Reassuringly, since that brief if intense downpour of criticism, the controversy seems to have ebbed.
Perhaps the initial shock of seeing the word “neoliberalism” featured in an IMF publication has worn off somewhat. Or perhaps critics have had time to consider the analyses that back up the heavily-footnoted article — including a deft quotation from former IMF chief economist Olivier Blanchard, in 2010, about the danger of enforcing excessive austerity policies: “What is needed in many advanced economies is a credible medium-term fiscal consolidation, not a fiscal noose today.”
The criticism may also have been eased by a calming letter to the editor from Prof. Robert H. Wade of the London School of Economics: “You are right that these papers are not the first in the wider intellectual community to query the truth of these and other propositions in the orthodoxy. But by dismissing the paper in question . . , you downplay the significance of the IMF itself allowing some of its staff publicly to question parts of its orthodoxy.”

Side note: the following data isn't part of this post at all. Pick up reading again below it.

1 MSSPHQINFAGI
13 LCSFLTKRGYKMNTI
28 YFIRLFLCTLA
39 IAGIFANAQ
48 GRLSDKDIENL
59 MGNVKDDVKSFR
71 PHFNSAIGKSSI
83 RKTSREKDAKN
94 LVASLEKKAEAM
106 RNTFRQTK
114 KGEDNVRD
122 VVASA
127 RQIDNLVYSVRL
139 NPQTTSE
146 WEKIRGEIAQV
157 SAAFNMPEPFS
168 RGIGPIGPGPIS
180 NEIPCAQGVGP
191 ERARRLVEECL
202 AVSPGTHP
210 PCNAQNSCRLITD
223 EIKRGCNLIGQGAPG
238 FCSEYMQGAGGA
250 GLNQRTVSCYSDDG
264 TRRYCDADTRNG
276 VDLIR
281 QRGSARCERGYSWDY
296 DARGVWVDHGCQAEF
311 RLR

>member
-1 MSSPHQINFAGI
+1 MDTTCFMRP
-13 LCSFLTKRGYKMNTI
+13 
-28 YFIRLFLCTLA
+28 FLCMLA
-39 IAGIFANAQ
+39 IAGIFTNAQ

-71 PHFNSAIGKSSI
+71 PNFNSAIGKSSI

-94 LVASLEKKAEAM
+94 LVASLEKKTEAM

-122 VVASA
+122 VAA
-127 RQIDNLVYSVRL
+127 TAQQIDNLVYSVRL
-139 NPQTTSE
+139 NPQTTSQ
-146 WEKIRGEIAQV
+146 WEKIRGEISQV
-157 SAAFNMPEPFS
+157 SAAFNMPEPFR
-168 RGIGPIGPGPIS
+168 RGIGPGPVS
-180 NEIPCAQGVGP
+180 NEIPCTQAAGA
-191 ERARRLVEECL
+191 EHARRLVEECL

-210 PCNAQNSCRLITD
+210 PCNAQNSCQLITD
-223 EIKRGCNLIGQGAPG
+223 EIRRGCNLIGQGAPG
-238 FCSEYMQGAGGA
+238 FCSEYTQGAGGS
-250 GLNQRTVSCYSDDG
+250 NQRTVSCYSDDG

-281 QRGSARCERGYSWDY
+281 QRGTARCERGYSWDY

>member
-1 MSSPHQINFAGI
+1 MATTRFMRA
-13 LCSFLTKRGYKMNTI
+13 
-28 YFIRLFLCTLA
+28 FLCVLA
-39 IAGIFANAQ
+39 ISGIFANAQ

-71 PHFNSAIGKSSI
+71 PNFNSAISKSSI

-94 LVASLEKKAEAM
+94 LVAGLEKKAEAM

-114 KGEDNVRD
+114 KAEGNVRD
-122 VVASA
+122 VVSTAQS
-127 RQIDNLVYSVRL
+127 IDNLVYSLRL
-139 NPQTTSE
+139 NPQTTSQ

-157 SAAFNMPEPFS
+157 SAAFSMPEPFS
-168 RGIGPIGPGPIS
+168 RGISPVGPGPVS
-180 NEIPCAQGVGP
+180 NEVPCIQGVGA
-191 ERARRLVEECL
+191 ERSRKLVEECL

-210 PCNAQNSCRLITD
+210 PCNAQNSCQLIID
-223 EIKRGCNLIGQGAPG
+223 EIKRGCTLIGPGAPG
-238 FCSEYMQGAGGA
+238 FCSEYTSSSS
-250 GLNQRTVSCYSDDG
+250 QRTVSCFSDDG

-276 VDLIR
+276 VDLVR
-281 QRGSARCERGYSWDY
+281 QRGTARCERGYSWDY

Summer storms often strike suddenly, and, thankfully, they can also clear up after a quick cloudburst. Let’s hope that the summertime tempest over the IMF article has abated.
In any case, scholars on both sides of 19th Street NW will find it well worthwhile to read the well-researched “Finance & Development” article, which explores some of the policy prescriptions that, if taken to excess (as often occurred during the reign of the Washington Consensus), can enforce draconian austerity policies on struggling economies.
The IMF researchers wisely conclude their analysis with an even-handed call for evidence-based policymaking: Countries’ experience “suggests that no fixed agenda delivers good outcomes for all countries for all times. Policymakers, and institutions like the IMF that advise them, must be guided not by faith, but by evidence of what has worked.” That’s surely a fact-based approach that policymakers, academic economists and editorial writers can all join in applauding.